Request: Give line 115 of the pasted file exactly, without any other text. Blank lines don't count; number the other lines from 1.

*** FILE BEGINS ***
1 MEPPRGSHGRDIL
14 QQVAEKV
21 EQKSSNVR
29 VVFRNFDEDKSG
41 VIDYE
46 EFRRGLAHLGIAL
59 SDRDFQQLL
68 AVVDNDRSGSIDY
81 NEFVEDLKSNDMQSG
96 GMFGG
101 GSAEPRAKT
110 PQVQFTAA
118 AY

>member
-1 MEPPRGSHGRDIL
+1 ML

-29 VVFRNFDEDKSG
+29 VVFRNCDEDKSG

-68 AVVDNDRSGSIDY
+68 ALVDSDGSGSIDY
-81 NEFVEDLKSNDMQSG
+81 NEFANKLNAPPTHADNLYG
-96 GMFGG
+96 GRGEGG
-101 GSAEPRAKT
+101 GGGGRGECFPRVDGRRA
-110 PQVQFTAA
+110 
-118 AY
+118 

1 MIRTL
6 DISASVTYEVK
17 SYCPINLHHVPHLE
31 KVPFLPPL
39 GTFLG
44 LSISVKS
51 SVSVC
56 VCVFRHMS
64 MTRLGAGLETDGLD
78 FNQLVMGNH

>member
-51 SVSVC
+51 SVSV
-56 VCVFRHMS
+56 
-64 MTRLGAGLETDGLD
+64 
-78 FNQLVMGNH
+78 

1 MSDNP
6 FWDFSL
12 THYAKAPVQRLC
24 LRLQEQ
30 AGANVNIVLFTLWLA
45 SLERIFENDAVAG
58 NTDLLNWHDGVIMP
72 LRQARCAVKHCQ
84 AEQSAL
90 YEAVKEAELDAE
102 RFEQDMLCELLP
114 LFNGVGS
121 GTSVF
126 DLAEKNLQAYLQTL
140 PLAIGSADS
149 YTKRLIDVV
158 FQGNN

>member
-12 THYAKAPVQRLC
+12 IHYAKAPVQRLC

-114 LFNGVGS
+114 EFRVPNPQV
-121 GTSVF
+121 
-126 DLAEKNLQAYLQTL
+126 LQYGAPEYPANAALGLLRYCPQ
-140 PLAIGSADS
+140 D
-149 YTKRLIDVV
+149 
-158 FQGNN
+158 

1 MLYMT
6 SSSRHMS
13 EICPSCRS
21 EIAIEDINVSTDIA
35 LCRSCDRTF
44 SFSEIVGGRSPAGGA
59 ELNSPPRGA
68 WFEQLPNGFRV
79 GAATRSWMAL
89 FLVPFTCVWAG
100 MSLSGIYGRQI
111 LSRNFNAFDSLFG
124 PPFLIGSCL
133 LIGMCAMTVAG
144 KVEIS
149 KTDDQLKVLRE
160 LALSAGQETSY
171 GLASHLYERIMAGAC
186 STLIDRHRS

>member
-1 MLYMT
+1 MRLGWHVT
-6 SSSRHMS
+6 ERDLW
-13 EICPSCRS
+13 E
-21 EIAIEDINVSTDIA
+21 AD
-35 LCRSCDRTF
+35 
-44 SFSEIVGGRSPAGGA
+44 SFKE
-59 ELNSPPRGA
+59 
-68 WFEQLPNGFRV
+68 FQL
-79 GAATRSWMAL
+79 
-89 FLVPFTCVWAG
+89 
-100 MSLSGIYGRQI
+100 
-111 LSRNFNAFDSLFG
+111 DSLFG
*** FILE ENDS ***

+59 